Satellite internet provider Viasat is also facing scrutiny from the Commission.

James Anderson, Senior News Editor

February 28, 2023

3 Min Read
Antitrust Law

European Union antitrust officials plan to slap Broadcom with a warning for anticompetitive practices they believe could come with Broadcom’s acquisition of VMware.

Reuters reported that the European Commission will lay out a statement of objection to the $61 billion merger in the upcoming weeks. The publication cited people familiar with the matter. The statement of objection will include a list of concerns, which Broadcom will have opportunity to “remedy” the concerns. However, a source told Reuters that they do not foresee an asset sale taking place as a result of the concerns. Broadcom may also ask for a closed hearing with commission officials and lawyers to plead its case.

The company in a statement to Reuters said it still expects the transaction to close in its fiscal year 2023, which ends in October. Sources said the Commission will make a decision by June 7.

Broadcom faced an investigation – and an ensuring statement of objection – from the European Commission in 2019. That resulted in the company making major amendments to key customer contracts.

The European Commission’s current concerns in many ways reflect what VMware customers and partners have already stated about the acquisition. For example, Broadcom CEO Hock Tan has repeatedly assured concerned partners that there won’t be price hikes.

The massive acquisition, which drastically accelerates the chipmaker’s expansion into software, would come with serious implications from the channel. The integration will reportedly focus VMware’s channel more on SMB customer accounts, as Broadcom seeks to focus on 600 large accounts, from which VMware draws about 70% of its recurring revenue.

The European Commission (EC) is part of the European Union (EU).

The Concerns

The European Commission officially announced its investigation into the merger in December. The Commission stated two possible activities Broadcom may undertake to undermine competition.


Margrethe Vestager

First, it could “degrade interoperability” between VMware software and rival hardware.

“We are concerned that after the merger, Broadcom could prevent its hardware rivals to interoperate with VMware’s server virtualisation software,” said Margrethe Vestager, executive vice president of competition policy. “This would lead to higher prices, lower quality and less innovation for customers and consumers.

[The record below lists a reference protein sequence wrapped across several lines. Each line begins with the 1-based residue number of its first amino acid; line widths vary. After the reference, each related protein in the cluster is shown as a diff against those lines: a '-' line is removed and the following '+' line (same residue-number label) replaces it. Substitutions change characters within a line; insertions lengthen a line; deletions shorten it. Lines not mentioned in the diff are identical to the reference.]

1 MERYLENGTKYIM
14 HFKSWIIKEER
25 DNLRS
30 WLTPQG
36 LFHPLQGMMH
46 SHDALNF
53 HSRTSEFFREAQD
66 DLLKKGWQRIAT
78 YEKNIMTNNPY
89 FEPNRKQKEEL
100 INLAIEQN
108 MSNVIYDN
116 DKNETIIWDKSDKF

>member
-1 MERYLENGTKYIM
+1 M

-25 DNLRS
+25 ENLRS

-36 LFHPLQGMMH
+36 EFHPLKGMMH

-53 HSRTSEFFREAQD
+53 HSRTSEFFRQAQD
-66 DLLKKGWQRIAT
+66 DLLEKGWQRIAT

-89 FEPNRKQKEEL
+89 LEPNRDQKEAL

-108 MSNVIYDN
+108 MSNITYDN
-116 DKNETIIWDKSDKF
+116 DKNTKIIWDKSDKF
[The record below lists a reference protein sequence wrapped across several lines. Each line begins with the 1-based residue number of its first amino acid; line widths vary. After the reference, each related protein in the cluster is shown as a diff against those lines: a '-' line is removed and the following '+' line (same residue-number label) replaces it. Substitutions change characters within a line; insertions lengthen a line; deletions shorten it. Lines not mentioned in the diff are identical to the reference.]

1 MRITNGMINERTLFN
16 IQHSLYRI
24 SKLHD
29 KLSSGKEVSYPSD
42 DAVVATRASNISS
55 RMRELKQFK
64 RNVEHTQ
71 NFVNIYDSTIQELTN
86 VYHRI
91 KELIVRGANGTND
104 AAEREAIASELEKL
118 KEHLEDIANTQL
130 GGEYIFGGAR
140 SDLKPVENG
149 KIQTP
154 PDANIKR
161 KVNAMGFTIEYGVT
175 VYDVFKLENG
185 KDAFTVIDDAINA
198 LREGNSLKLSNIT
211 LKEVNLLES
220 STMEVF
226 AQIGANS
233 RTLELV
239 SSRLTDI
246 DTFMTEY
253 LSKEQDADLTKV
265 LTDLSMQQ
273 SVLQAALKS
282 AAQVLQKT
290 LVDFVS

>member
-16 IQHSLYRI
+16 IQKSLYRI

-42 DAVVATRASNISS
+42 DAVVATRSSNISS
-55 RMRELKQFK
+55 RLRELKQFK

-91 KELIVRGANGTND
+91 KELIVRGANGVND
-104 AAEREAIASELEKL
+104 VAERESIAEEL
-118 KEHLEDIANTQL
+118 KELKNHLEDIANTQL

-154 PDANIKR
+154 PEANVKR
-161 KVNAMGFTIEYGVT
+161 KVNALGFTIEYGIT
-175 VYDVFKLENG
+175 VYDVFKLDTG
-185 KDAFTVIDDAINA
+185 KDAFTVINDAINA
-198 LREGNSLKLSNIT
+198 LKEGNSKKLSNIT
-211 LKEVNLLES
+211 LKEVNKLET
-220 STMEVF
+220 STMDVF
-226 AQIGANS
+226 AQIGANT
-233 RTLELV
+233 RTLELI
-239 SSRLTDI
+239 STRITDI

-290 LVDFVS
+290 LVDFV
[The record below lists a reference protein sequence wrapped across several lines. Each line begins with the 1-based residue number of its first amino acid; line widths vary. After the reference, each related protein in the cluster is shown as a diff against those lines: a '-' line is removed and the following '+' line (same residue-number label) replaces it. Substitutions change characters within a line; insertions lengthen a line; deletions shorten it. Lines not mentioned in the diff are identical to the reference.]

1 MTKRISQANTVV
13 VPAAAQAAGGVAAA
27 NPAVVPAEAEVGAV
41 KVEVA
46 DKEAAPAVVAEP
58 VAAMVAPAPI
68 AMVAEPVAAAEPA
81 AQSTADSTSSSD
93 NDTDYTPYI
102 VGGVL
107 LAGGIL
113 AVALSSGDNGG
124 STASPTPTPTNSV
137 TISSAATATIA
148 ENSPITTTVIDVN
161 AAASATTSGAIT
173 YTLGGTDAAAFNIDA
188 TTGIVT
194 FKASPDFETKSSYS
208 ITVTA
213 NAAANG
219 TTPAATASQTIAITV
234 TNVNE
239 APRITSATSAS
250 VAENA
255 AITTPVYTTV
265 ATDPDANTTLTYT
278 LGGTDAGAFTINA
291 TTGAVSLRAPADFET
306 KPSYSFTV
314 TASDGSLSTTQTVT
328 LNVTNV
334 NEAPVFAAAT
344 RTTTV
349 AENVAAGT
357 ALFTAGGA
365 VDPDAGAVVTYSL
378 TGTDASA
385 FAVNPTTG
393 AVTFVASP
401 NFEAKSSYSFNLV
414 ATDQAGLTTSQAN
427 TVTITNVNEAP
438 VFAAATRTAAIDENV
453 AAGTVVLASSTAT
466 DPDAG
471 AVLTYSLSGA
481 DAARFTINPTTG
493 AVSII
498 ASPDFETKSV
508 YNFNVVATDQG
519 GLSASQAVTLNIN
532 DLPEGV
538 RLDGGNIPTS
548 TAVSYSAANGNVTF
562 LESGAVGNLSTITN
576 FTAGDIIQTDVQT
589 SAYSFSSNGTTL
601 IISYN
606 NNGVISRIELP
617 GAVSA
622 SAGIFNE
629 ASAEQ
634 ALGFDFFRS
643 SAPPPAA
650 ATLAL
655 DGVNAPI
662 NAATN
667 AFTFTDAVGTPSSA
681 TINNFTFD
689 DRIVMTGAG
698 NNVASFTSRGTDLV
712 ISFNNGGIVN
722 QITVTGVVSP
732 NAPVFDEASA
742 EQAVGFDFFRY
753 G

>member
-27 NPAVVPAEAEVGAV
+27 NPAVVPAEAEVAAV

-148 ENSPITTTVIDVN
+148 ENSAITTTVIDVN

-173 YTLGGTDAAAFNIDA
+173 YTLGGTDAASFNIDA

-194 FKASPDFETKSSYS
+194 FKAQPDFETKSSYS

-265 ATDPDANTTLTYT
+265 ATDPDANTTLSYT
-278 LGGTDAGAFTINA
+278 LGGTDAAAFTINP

The Commission also expressed concerned that Broadcom would shut off hardware competitors’ access to VMware’s server virtualization software.

In addition, the Commission pointed to VMware’s Project Monterey, which involves VMware, NVIDIA, Intel and AMD Pensando. Those four companies are collaborating to develop SmartNIC cards. According to the Commission, Broadcom might choose to lessen VMware’s involvement in the project.

Furthermore, Broadcom could exclusively bundle VMware’s virtualization software with existing Broadcom software and eliminate the former as a standalone offering, the Commission said.

EC Activities

Broadcom has been the subject of an investigation and a statement of objection from the European Commission before.

In June 2019, the EC opened a formal antitrust investigation into Broadcom. The commissioner stated suspicion of Broadcom’s contractual restrictions with its TV and modem chipset customers. Four months later the agency ordered Broadcom to end restrictions for six of its main customers that incentivized them to enter into exclusive or quasi-exclusive agreements with Broadcom. The Commission argued that Broadcom was abusing its position as the market leader by promoting “anticompetitive practices.”

A year later, the Commission officially accepted Broadcom’s commitment to suspend those exclusivity-focused agreements.

In the meantime, the European Commission is also investigating business satellite internet provider Viasat’s acquisition of Inmarsat. Specifically, the agency two weeks ago registered concerns that the combination will lessen competition of broad in-flight connectivity services that airlines use. It will make a final decision by June 29.

Want to contact the author directly about this story? Have ideas for a follow-up article? Email James Anderson or connect with him on LinkedIn.

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About the Author(s)

James Anderson

Senior News Editor, Channel Futures

James Anderson is a news editor for Channel Futures. He interned with Informa while working toward his degree in journalism from Arizona State University, then joined the company after graduating. He writes about SD-WAN, telecom and cablecos, technology services distributors and carriers. He has served as a moderator for multiple panels at Channel Partners events.

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